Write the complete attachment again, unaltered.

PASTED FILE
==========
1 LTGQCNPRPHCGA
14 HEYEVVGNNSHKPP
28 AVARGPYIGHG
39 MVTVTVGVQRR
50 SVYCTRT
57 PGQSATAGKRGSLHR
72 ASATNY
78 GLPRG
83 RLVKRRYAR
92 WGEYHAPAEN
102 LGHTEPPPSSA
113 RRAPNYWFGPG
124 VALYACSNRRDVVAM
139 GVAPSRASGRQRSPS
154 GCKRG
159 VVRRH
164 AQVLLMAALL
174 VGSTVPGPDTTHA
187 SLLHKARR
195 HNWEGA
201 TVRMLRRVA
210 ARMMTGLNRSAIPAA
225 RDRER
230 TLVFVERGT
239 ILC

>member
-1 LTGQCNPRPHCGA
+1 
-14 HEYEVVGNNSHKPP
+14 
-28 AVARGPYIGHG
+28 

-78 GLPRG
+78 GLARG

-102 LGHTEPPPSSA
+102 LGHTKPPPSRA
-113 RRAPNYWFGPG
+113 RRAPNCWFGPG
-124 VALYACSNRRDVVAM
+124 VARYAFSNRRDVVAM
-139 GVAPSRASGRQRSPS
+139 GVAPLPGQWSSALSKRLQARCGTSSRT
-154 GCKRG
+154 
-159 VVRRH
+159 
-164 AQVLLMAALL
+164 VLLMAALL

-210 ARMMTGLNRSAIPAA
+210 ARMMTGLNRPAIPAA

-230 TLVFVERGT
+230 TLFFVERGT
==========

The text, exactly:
1 LTGQCNPRPHCGA
14 HEYEVVGNNSHKPP
28 AVARGPYIGHG
39 MVTVTVGVQRR
50 SVYCTRT
57 PGQSATAGKRGSLHR
72 ASATNY
78 GLPRG
83 RLVKRRYAR
92 WGEYHAPAEN
102 LGHTEPPPSSA
113 RRAPNYWFGPG
124 VALYACSNRRDVVAM
139 GVAPSRASGRQRSPS
154 GCKRG
159 VVRRH
164 AQVLLMAALL
174 VGSTVPGPDTTHA
187 SLLHKARR
195 HNWEGA
201 TVRMLRRVA
210 ARMMTGLNRSAIPAA
225 RDRER
230 TLVFVERGT
239 ILC

>member
-1 LTGQCNPRPHCGA
+1 
-14 HEYEVVGNNSHKPP
+14 
-28 AVARGPYIGHG
+28 

-78 GLPRG
+78 GLARG

-102 LGHTEPPPSSA
+102 LGHTKPPPSRA
-113 RRAPNYWFGPG
+113 RRAPNCWFGPG
-124 VALYACSNRRDVVAM
+124 VARYAFSNRRDVVAM
-139 GVAPSRASGRQRSPS
+139 GVAPLPGQWSSALSKRLQARCGTSSRT
-154 GCKRG
+154 
-159 VVRRH
+159 
-164 AQVLLMAALL
+164 VLLMAALL

-210 ARMMTGLNRSAIPAA
+210 ARMMTGLNRPAIPAA

-230 TLVFVERGT
+230 TLFFVERGT